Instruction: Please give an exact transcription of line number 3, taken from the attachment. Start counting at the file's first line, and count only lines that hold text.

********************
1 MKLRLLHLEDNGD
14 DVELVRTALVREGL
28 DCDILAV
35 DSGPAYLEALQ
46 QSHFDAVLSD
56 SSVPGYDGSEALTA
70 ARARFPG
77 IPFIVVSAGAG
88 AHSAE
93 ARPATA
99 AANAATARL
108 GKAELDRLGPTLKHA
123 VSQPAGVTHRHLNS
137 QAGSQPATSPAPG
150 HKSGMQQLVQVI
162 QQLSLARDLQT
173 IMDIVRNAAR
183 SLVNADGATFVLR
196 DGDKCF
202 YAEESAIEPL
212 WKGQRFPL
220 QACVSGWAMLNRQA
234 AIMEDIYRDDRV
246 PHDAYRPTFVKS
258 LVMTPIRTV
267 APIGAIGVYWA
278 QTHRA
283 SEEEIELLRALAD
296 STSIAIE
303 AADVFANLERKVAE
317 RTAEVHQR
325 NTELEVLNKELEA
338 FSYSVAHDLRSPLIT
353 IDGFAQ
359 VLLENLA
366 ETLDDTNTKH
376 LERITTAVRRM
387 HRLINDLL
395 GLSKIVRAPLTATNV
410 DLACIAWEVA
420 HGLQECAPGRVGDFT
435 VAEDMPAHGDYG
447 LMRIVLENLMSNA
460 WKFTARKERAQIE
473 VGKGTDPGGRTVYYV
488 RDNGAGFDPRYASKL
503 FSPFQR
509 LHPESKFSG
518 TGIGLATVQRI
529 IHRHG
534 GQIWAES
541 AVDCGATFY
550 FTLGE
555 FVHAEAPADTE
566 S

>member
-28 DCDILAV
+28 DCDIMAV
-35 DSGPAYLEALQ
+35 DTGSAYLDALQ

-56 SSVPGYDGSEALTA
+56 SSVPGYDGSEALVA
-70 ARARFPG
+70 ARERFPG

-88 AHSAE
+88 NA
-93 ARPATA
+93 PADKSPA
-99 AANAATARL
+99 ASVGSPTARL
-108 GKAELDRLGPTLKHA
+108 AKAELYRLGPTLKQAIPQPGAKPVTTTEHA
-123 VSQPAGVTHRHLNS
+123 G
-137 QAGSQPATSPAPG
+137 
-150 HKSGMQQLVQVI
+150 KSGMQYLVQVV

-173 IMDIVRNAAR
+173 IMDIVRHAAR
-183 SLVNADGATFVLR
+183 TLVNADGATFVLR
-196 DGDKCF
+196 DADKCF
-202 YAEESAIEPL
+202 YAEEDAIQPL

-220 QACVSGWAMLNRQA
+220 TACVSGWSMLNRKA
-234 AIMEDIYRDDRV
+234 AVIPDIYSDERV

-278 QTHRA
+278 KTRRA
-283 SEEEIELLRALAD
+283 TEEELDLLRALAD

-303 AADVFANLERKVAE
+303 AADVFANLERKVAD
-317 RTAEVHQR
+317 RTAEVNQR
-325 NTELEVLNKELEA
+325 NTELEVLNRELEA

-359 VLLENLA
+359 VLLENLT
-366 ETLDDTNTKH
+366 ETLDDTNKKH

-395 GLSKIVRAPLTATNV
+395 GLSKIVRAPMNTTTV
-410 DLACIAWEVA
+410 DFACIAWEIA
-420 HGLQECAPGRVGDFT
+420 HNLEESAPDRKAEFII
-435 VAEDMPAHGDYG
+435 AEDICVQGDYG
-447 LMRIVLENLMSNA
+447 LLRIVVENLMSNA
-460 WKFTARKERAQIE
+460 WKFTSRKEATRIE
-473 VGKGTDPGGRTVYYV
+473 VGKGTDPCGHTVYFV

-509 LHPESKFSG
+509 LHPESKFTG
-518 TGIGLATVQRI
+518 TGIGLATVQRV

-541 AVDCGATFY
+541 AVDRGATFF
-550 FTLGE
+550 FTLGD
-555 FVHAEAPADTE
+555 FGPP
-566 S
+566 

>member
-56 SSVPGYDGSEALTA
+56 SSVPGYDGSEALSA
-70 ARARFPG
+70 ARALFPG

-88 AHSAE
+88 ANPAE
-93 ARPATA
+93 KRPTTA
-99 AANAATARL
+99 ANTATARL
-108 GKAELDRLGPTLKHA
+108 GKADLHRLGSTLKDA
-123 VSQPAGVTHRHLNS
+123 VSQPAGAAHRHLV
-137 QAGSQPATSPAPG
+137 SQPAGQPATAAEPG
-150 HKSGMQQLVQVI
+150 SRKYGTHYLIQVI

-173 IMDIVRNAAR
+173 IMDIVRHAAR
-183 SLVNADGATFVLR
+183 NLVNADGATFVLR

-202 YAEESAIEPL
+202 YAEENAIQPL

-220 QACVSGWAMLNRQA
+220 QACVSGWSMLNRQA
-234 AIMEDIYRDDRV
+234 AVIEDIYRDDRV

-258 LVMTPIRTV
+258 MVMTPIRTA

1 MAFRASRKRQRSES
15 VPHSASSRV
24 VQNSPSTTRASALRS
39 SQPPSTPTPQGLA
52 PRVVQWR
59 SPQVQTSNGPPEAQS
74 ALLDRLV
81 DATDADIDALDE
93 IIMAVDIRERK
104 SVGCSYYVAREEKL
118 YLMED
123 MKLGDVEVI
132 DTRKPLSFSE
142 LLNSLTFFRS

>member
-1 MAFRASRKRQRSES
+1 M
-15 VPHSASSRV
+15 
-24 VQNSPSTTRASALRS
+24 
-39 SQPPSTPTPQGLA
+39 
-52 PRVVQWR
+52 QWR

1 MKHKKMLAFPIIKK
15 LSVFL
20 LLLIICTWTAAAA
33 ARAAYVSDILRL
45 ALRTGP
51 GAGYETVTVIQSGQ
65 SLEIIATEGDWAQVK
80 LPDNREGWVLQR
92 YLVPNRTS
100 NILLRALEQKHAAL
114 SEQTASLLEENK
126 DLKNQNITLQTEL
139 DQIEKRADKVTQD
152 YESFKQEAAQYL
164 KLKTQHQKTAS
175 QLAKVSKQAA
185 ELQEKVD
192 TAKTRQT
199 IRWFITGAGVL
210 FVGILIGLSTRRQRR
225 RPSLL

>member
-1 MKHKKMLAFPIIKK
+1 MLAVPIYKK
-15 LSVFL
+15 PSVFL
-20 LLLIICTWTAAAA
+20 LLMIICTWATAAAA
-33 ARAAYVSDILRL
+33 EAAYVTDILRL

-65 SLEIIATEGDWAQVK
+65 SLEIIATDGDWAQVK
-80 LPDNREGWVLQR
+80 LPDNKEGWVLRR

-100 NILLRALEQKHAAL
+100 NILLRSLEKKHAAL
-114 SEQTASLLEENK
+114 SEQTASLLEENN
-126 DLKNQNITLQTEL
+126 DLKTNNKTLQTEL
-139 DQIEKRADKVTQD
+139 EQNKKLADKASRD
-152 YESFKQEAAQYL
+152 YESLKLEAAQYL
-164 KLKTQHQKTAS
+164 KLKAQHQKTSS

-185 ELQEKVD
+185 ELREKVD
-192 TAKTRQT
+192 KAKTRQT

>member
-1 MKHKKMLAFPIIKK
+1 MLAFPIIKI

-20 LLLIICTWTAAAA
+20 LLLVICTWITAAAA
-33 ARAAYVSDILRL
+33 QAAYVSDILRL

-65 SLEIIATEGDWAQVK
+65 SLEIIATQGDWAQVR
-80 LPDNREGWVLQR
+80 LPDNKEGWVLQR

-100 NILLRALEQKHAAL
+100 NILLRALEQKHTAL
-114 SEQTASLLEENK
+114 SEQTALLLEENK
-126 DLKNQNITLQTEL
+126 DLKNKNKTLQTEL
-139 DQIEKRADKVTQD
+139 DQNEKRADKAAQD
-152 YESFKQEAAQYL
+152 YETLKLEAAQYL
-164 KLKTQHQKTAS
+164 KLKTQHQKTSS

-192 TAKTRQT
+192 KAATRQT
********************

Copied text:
28 DCDILAV